Islamic Terrorism in India

Most Muslims are not terrorists, but most terrorists are Muslims

Terrorist attacks in J & K increased from 7 in 1988 to 3,920 in 1992 due to LET

Posted by jagoindia on December 10, 2008


Interesting tit bit from Pakistan’s Jihad

s the war in Afghanistan came to an end, the ISI began to reallocate its resources. The jihadists had proven their merit as guerrilla fighters, and the ISI found it convenient to use them elsewhere. Veterans of the Afghan conflict formed the LET’s first cadres, and, using Saudi cash, the ISI quickly expanded the LET’s operations. By the early 1990s, the LET emerged as one of the ISI’s primary instruments for waging its proxy war against Indian forces in Jammu and Kashmir.

The consequences of the ISI’s decision are plain to see. The conflict over Kashmir was relatively terror-free in the late 1980s, but just a few years later Islamist terrorist groups were launching thousands of attacks. As Praveen Swami, a reporter for Frontline magazine in New Delhi, explains in his book India, Pakistan, and the Secret Jihad, there were only 7 terrorist attacks in Jammu and Kashmir in 1988. In 1992, there were 3,920. The total number of civilians killed per year, including Muslims, increased from less than 30 in 1988 to more than 1,000 in 1993. Data on the number of attacks and total casualties vary by source. But according to Swami’s estimates, which we find to be conservative, more than 41,000 people, including Indian forces, terrorists, and civilians, died between 1988 and 2005.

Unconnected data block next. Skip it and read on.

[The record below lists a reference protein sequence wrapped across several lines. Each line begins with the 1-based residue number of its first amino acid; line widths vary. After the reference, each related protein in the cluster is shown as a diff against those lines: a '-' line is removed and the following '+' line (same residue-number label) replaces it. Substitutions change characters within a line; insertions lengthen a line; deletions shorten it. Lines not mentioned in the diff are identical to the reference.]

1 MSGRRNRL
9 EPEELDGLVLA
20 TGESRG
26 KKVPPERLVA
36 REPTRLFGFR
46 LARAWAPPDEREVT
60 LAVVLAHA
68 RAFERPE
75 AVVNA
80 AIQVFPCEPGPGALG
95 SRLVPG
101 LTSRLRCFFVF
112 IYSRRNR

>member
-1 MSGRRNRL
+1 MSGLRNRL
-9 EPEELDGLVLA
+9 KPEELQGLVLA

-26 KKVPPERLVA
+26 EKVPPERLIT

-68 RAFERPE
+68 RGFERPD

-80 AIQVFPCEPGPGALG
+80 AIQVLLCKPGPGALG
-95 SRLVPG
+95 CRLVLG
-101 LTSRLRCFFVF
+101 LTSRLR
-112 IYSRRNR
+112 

India has played its part in the violence in Jammu and Kashmir, but the prime mover has been the ISI and its jihadist proxies, including the LET. The ISI not only gives these groups safe haven and trains and supplies them, it also frequently coordinates their movements. Consider one telling example. In 1999, conventional Pakistani and Indian forces fought for control of Kargil, a mountainous district in northern Kashmir. During the coldest weeks of the conflict, the Indians ceded the highest ridges for warmer ground below. After the Indians left their positions, LET members moved in.

The LET held this strategic battleground until their replacements–regulars in Pakistan’s army–arrived. Such is the depth of cooperation between the LET and Pakistan’s military establishment.  Read all about Pakistan’s Jihad here

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